Realisation of locomotive workshop in record time
Maasvlakte 2 at the Port of Rotterdam can count itself well off with an ultra-modern workshop for the maintenance of electric locomotives: the Locomotive Workshop Rotterdam (LWR). The workshop has been constructed in record time.
With the opening of the LWR on 26 November 2019, the Port of Rotterdam possesses a unique test facility for all the railway network voltages that arise in Europe. The workshop is part of a European network of maintenance workshops. As the largest seaport in Europe, Rotterdam is the logistical gateway to the European railway network. The arrival of the LWR makes it more attractive for operators of freight train services to transport more goods by rail from and to the Rotterdam port.
The LWR is a joint venture between locomotive manufacturer Siemens Mobility B.V. and train leasing company Mitsui Rail Capital Europe (MRCE). The workshop for preventive and corrective maintenance, inspections and updates – usually within a timescale of a single day – features eight sidings and six working tracks, and is connected to the railway network via a set of points on the main line. Engines enter and leave the site on two parallel tracks. On arrival, they are put on to the right track using a movable bridge. Before they enter the workshop, the locomotives are cleaned in a washing facility. In the wheel lathe pit, the wheels of high-speed locomotives can be re-profiled accurate to tenths of a millimetre.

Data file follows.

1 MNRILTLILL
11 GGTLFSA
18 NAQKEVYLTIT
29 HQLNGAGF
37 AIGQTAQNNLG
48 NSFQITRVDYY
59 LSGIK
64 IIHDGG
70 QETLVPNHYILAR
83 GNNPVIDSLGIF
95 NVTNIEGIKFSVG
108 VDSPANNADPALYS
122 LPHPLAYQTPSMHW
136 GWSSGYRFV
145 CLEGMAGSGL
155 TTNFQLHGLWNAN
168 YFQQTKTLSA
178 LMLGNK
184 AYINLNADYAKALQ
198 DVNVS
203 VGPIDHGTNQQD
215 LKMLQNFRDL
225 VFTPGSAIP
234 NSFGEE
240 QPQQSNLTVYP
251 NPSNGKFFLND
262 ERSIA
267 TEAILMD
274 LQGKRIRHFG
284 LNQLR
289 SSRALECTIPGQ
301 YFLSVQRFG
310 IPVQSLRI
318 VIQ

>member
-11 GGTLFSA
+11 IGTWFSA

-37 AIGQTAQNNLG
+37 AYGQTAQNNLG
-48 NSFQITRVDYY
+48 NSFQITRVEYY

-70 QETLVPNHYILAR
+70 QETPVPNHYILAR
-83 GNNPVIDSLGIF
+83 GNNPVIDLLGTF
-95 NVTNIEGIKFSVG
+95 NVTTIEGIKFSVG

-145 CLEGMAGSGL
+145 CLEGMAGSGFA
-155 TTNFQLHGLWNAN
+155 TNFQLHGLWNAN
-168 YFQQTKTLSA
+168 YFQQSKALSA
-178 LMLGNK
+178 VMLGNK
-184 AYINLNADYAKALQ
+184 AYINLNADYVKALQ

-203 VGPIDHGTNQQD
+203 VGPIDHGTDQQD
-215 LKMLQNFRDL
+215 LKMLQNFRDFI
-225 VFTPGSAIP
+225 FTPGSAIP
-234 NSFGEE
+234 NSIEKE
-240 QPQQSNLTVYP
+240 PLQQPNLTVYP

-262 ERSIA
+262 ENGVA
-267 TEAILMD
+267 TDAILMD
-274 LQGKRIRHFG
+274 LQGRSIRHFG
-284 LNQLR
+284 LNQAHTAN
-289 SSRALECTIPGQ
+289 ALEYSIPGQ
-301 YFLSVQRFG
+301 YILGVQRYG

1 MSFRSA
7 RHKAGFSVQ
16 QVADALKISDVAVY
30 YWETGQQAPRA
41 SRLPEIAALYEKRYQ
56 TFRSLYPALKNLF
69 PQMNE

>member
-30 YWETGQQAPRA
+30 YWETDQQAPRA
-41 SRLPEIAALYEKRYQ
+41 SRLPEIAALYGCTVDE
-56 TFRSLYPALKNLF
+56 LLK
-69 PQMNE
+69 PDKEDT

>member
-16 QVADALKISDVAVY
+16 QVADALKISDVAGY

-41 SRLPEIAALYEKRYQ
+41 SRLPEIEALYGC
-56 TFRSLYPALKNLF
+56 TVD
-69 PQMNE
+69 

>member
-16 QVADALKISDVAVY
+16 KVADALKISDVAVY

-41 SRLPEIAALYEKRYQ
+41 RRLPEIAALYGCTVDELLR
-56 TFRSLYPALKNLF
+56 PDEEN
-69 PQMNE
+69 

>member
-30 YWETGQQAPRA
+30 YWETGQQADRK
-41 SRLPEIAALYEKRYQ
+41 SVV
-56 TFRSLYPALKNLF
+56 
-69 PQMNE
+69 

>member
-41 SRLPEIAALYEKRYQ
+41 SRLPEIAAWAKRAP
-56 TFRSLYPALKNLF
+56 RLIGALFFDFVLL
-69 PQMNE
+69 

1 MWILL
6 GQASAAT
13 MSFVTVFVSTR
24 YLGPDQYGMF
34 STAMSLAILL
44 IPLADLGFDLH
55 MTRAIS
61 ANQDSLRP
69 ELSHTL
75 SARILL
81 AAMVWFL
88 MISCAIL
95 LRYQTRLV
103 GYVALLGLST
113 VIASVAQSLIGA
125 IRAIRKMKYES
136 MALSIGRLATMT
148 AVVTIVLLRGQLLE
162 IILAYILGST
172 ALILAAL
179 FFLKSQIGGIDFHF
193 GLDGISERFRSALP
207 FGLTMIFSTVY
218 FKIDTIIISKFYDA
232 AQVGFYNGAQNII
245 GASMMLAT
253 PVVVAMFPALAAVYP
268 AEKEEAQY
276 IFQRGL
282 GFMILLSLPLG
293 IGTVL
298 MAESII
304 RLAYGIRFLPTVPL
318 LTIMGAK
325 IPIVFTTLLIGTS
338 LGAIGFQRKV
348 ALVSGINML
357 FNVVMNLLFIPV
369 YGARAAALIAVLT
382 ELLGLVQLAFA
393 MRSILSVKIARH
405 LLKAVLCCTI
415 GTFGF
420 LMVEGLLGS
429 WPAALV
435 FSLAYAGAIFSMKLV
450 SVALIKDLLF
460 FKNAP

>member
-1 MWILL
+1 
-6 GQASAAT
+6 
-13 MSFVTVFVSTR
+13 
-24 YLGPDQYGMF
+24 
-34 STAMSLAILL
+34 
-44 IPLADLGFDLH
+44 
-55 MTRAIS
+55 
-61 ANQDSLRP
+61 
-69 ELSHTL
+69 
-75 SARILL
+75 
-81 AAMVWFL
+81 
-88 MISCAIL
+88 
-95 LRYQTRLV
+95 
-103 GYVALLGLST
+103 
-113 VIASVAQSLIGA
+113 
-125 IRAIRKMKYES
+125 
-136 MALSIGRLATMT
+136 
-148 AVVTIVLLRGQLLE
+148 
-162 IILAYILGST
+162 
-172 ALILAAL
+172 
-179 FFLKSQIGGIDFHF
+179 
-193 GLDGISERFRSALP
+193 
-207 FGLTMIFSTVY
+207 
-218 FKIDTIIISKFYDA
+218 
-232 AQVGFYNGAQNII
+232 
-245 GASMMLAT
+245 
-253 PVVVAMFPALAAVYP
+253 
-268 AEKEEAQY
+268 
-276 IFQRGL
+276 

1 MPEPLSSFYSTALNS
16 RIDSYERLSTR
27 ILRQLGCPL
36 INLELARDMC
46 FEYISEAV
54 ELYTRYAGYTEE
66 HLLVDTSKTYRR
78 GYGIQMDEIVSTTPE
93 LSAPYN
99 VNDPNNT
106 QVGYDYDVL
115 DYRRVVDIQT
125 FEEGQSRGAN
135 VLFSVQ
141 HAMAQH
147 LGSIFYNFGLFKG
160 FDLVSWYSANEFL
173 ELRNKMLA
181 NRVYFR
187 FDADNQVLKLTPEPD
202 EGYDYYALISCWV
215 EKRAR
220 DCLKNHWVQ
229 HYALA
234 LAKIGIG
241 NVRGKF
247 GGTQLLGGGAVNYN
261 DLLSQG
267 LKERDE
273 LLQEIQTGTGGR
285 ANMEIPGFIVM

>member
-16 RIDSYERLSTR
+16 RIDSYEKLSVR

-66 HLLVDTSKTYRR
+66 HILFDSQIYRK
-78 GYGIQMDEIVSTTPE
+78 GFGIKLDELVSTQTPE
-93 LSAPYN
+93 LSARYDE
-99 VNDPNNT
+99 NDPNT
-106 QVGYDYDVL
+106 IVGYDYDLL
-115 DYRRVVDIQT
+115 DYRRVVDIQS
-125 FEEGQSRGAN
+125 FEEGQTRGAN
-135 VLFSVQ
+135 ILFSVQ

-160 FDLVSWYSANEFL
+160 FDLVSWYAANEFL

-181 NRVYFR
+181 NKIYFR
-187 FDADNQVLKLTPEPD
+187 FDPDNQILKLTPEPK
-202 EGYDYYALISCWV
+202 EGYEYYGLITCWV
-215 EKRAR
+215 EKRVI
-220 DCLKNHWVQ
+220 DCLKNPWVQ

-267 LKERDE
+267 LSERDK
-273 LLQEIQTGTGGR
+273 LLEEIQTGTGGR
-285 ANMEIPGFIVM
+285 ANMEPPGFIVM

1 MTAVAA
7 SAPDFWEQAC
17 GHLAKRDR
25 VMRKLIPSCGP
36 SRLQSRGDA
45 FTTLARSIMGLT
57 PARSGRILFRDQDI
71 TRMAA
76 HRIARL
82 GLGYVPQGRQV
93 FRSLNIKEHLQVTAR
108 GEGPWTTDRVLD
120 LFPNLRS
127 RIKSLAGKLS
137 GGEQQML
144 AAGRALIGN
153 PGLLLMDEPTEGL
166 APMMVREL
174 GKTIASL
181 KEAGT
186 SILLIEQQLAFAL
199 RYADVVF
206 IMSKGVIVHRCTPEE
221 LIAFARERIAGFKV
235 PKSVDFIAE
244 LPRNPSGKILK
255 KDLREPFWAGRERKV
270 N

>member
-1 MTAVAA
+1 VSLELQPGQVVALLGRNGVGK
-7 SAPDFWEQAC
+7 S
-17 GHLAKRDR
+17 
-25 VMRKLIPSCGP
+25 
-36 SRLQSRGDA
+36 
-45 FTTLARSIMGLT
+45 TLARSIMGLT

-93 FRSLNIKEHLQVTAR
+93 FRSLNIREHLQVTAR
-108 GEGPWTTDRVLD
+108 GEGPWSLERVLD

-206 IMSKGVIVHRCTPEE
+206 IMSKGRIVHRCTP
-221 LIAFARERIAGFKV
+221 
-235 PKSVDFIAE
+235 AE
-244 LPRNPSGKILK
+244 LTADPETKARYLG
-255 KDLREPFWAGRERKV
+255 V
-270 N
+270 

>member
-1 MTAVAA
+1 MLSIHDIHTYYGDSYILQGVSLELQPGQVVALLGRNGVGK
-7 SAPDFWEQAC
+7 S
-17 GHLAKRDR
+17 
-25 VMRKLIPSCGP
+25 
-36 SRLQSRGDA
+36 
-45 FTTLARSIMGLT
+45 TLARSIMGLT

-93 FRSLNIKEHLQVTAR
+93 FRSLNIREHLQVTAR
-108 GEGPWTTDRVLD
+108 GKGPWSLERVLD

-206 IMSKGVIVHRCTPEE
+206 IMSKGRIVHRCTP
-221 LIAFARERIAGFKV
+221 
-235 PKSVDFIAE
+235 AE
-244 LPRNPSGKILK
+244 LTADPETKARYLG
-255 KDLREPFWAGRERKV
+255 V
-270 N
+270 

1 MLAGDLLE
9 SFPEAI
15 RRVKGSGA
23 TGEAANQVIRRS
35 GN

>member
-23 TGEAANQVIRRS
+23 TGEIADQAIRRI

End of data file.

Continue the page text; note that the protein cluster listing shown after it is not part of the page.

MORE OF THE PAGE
Unique to a European locomotive workshop and a technical tour de force are the test tracks where all the railway network voltages that arise in Europe can be supplied. By this means, LWR can focus on the increasing demand for maintenance of technically complex cross-border locomotives. The locomotive workshop is available for all types of electric locomotive.
The Port of Rotterdam is the start and end point of over 250 international railway transports every week. LWR’s location makes long-term displacement of locomotives unnecessary, saving time and money. During the design and construction of the workshop, account was taken of future expansions of the railway network around the site. This makes future expansion of capacity and facilities easily possible. To minimise the CO2 footprint, solar panels were installed on the roof of the workshop, and these supply half of the energy demand.